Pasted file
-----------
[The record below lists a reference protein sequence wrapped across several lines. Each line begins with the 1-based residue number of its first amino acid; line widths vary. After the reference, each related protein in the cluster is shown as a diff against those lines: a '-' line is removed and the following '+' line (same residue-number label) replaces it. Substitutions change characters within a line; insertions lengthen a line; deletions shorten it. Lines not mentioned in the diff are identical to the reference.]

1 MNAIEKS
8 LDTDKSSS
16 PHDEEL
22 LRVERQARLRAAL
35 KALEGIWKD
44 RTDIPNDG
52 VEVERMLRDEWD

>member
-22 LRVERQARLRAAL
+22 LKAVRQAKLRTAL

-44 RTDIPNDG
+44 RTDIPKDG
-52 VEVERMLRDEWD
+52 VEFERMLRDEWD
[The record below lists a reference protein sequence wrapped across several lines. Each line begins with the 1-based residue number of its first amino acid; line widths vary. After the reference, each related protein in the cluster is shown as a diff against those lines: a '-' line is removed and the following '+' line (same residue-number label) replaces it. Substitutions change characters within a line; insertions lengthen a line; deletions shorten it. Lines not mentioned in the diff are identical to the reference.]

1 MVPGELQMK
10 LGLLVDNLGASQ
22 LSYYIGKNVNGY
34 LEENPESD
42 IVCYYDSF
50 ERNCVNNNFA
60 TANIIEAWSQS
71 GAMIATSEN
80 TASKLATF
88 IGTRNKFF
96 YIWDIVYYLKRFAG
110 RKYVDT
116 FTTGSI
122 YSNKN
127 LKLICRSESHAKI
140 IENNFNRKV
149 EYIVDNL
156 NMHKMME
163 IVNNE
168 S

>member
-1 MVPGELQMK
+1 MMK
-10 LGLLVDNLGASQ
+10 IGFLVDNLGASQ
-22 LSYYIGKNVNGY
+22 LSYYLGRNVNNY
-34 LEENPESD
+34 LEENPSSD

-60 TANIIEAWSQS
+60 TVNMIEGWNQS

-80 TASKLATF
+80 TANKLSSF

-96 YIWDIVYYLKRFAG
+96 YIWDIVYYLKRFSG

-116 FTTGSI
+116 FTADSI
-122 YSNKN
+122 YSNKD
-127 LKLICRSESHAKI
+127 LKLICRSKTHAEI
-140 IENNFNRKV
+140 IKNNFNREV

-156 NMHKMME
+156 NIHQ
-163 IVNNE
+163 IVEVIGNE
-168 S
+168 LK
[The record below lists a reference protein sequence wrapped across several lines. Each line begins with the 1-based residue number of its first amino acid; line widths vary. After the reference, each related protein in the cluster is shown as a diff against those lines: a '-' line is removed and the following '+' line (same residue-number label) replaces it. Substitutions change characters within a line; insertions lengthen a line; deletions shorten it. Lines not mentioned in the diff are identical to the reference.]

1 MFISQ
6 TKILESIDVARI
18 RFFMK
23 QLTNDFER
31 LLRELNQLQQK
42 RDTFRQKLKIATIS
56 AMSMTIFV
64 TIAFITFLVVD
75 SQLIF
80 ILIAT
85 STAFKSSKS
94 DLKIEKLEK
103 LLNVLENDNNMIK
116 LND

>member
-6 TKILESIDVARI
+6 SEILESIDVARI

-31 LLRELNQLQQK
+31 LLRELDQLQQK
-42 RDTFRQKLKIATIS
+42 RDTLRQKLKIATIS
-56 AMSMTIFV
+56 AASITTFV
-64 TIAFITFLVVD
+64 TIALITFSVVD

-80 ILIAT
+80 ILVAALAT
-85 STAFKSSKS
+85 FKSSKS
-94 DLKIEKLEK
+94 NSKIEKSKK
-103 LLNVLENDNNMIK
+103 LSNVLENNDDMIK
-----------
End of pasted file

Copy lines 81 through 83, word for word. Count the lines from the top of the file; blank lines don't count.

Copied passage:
>member
-6 TKILESIDVARI
+6 SEILESIDVARI